In the previous topic, we saw which are some of the advantages that can make the surface open pit mining methods superior method compared to the underground mining. However, underground mining has its own advantages. And finally, the ultimate decision to mine from the surface or from underground comes down to the specific characteristics of the deposit. In particular, mineral deposits can occur in very different forms and they may contain a very wide variety of minerals.

In this topic, we will try to see which are and which are the characteristics of the deposits that are most suited for surface mining. Generally, it’s easy to think that mineral deposits that are already outcropping to the surface or lying at very shallow depths from the surface are easily extracted using a surface mining method. From the geological point of view, we have several mineral deposits that are in these conditions and that can be extracted completely from the surface, and that we can find also some deposits for civil constructions.

For civil construction, we can consider the deposits of sand, clays, gravel, rocks, and all of the stones that are usually used for making cement. Then we have placer deposits where mineral grains are deposited from water in rivers and beaches, such as gold, tin, rutile, zircon, sapphire, and diamond. Then we have residual deposits where valuable minerals have Being concentrated through the leaching away of gangue minerals under tropical climatic conditions so as to form iron, and manganese oxides, and nickel silicates, and aluminum oxides.

Phosphate deposits such as from bones or bird feces. Sedimentary iron and manganese deposits, from times in the distant geological past when oxides of iron and manganese crystallize from seawater and were preserved as geological layers.

Finally, we have deposits of coal when they occur near the surface. All of these deposits are generally mined at the surface. The total recovery of the mineral deposit, the great control on the deposit, and the economy of sale are very significant in the choice of the mining method. This choice becomes even more important when the mineral deposit includes the extraction of lower grade minerals. For example, this is the case of extensive disseminated ore deposits of consistently lower grade, where the viability comes from exploiting the entire deposit using a larger scale operation, which, once established, can mine efficiently for many years, processing vast tonnage to get sustainable yields. Another example is given by ore deposits of inconsistent grade where the rich veins or the minable bodies are too difficult to map to be accurately targeted by underground operations. And it’s here that surface mining affords the selectivity of what is processed and what is the waste at the time of the mining. Examples of disseminated ore deposits are porphyry copper deposits, formed by circulating metal rich fluids in fractured igneous rocks, often resulting in a stock work vein arrangement. These may be tens of millions or billions of tonnes in size, and contain from 0.5% to 1% copper and possibly gold at a few parts per million. Examples of deposits of inconsistent grade include skarns, commonly formed when hot granites contact carbonate rocks driving fluid flow and mineral alteration leading to deposits of tungsten molybdenum or copper. Or epithermal gold deposits, where gold-rich hydrothermal fluids permeate and adjacent rock mass producing localized mineralization in veins and fracture zones. For very deep deposits, much over one kilometer, the advantages of surface mining techniques are seldom greet enough to make it a superior method in respect to underground mining methods. And we will see that in more detail in module 4.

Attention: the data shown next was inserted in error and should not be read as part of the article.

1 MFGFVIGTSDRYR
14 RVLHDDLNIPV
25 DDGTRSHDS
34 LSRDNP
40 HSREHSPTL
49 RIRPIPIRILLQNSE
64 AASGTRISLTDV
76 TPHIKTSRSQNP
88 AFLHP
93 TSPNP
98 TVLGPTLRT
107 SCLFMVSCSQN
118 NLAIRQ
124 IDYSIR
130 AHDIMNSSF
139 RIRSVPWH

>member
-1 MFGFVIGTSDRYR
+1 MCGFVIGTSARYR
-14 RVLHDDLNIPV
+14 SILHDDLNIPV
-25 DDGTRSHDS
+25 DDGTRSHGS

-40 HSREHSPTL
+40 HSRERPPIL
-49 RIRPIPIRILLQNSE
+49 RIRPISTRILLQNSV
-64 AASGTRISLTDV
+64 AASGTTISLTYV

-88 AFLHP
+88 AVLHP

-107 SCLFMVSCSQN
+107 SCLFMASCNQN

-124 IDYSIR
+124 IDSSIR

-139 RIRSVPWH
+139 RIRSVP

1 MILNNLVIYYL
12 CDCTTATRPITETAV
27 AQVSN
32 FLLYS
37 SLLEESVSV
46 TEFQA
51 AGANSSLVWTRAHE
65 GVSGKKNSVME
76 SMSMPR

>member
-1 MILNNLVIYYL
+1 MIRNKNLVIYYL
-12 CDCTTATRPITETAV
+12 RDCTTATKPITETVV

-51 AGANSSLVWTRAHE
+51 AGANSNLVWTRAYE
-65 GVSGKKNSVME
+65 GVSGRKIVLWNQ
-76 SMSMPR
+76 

In the next topic, we will see which are the main morphological characteristics for the deposits that can entirely be extracted using a surface mining method.